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Inside the main entrance to County Stadium in Milwaukee there is a bronze plaque that is dedicated "To the finest fans in all baseball." The plaque is dated September 20, 1953, and it is signed by Lou Perini, the owner of the Milwaukee Braves.
Perini had good reason for emblazoning his gratitude in bronze. That spring he had transferred his team from Boston to Milwaukee, baseball's first franchise switch in 50 years. In Boston in 1952 the Braves had drawn only 281,278 people. In Milwaukee the next year the Braves multiplied that figure by seven, drawing 1,826,397 for a National League record. In the next four years attendance went over two million each season, capped by 2,215,404 in 1957, the year the team won a pennant and a World Series. It was, in fact, this enormous success by the Braves in Milwaukee that erased the inhibitions of other owners about moving their clubs into untapped areas. Now everybody rushed to join the Braves at Sutter's Mill. The Browns moved to Baltimore, the Athletics to Kansas City, the Dodgers and Giants to Los Angeles and San Francisco, and the Senators to Minnesota.
But ever since the high-water year of 1957, "the finest fans in all baseball" have been disappearing. In 1958, when the Braves won a second straight pennant, attendance dipped slightly under two million—not surprising since fans seem to lose some of their interest when their team becomes an overdog. But next season the figure shrank to 1,700,000, dropped again to 1,400,000 in 1960 and last year fell all the way to 1,100,000. This year the crowds are off again and it appears unlikely that the Braves will draw more than 800,000. The men in the front office call the decrease "a return to normalcy," and point out that there are other clubs in worse shape. What they really mean is that they are worried sick.
To appreciate the quixotic change in Milwaukee as a baseball town one must recall the circus atmosphere that existed in the early years. Perini's decision to move the Braves to Milwaukee was announced on a Friday in March 1953. By Sunday, cars began parking outside County Stadium, thousands of them, filled with people from in town, out of town, and out of state who simply wanted to sit in the stands, eat their picnic lunches and stare at the field. Everybody was there except the Braves.
When the team arrived from spring training a crowd of 15,000 was at the train depot, where a red carpet was spread for the players to walk on. After their majesties had been paraded through the streets in open cars, they were taken to their hotel and inundated by gifts.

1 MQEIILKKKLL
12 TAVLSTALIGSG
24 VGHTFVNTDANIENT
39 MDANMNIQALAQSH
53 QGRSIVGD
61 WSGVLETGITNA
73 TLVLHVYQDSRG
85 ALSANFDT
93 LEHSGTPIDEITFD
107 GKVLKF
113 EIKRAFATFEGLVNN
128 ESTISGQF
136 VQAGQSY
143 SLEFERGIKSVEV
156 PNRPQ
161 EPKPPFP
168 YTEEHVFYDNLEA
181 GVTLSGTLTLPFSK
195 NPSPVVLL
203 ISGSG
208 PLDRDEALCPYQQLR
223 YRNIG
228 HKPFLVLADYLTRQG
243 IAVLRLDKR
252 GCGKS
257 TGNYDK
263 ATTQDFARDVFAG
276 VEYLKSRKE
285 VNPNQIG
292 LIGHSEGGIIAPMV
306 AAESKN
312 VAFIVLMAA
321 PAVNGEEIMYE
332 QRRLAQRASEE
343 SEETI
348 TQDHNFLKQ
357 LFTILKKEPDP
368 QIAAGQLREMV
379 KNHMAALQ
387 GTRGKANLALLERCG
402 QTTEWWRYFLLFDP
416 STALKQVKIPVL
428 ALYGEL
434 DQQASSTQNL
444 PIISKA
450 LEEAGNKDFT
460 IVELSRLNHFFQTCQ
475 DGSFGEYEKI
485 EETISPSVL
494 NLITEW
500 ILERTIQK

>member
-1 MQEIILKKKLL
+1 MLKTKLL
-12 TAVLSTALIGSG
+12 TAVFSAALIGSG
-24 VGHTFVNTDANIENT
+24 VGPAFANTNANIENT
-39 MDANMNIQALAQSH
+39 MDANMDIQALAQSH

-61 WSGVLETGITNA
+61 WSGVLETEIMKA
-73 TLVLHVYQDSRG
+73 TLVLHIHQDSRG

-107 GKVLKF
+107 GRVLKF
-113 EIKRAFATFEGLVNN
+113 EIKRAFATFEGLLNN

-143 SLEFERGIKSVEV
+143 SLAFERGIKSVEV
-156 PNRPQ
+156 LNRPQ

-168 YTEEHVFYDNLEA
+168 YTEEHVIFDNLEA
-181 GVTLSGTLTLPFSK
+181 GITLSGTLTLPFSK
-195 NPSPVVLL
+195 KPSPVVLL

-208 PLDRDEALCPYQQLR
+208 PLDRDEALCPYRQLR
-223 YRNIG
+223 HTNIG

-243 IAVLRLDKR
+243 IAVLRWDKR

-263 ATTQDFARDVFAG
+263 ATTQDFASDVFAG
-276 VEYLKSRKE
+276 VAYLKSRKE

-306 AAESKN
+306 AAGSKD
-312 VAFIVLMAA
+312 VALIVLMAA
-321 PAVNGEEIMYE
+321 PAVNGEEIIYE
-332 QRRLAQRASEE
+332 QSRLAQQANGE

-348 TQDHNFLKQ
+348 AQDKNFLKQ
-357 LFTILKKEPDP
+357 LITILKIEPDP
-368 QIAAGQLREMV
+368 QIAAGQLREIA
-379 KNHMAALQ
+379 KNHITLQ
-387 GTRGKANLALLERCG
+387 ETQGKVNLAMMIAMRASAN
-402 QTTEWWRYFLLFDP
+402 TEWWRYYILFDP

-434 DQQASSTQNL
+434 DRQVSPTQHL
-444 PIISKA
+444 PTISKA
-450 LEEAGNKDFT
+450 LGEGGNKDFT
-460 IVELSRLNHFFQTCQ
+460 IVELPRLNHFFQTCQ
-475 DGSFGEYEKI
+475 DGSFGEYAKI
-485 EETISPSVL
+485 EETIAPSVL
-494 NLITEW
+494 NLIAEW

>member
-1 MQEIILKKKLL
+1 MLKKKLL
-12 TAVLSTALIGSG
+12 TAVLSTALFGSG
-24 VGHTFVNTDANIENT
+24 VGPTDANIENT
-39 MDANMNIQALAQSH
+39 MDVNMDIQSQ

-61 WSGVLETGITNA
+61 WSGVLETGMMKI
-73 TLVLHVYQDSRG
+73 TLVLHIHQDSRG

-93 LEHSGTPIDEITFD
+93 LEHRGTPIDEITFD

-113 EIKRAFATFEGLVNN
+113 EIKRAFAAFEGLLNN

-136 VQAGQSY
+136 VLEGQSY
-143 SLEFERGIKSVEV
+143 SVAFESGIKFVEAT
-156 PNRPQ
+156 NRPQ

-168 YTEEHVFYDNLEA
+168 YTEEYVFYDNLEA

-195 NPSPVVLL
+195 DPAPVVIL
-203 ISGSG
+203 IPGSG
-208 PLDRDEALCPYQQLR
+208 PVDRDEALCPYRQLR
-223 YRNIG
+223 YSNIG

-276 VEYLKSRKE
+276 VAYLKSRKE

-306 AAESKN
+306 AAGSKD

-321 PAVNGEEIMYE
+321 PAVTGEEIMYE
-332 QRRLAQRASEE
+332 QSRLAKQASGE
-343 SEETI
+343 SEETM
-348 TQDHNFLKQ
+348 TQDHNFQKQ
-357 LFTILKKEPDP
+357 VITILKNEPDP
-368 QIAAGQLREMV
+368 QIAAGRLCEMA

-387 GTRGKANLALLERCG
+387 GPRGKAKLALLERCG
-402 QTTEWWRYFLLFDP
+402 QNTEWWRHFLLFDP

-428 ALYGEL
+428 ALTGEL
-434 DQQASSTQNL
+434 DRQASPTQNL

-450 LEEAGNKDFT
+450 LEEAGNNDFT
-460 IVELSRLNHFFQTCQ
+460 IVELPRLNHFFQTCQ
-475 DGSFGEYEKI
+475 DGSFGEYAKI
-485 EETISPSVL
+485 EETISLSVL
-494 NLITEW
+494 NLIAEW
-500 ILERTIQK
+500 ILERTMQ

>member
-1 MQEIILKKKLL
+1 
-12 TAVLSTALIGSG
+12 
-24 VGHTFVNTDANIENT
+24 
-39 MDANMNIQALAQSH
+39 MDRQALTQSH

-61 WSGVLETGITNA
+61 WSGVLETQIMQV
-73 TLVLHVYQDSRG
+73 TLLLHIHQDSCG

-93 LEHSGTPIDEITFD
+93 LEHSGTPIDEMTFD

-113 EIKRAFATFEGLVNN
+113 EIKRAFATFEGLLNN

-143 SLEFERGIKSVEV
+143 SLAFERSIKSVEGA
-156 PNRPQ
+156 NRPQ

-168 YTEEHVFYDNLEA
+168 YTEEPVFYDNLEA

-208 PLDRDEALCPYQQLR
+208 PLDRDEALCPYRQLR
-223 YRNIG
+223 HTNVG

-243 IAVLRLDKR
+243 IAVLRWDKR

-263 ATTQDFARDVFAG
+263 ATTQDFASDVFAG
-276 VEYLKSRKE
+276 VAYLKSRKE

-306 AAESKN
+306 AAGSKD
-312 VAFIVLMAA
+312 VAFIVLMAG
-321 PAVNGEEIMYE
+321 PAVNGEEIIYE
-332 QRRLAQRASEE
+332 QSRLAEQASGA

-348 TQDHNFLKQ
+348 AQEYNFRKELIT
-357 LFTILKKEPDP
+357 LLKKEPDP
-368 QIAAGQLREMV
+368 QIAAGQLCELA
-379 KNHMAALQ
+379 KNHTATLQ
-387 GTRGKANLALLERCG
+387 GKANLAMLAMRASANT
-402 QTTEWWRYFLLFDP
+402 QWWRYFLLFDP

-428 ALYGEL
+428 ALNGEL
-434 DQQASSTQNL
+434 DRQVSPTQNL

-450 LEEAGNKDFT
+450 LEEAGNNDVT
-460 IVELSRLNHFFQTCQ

For God and the Braves
Now the rush was on for tickets. The town of Cedarburg, Wis., with a population of 2,500, ordered 3,000 tickets to one game and filled every seat. A preacher in Portage told his congregation: "I want you to support the Braves, but don't forget us." A firm advertising for young engineers included this key phrase: "Only 90 minutes from County Stadium." Local hamburgers became "Bravesburgers," and soap wrappers in the Hotel Schroeder in downtown Milwaukee carried the message: "Take Me Out to the Braves Game."
The players couldn't spend a dime. Merchants gave them food, wristwatches, cars, beer, anything they wanted. A group of Italian fans gave a special "day" for Sibbi Sisti, German fans gave one for Warren Spahn, Jewish fans for Sid Gordon, Negro fans for Billy Bruton and Lutheran fans for that noted Lutheran, Andy Pafko. A Polish group gave Pitcher Max Surkont a year's supply of kielbasa, a Polish sausage. (Surkont, who was 9-1 at the time, promptly ate himself out of shape and won only two more games all season.)
Now, nine years later, the long, wild party is over. It has been six years since Milwaukee fans gave a "day" for a player. Billboards no longer show Eddie Mathews drinking a certain milk, and there are no Brave stickers or team pictures in the local taverns. It is almost as if the town, stuffed full with the Braves and baseball, decided to give them up completely.
"We used to be packed tight on weekends," said a clerk at the Hotel Schroeder, where the soap wrappers are now labeled "soap." "Not a room available. We never fill anymore. And tickets! I saw $1.80 tickets go for $10. Now you can't give them away."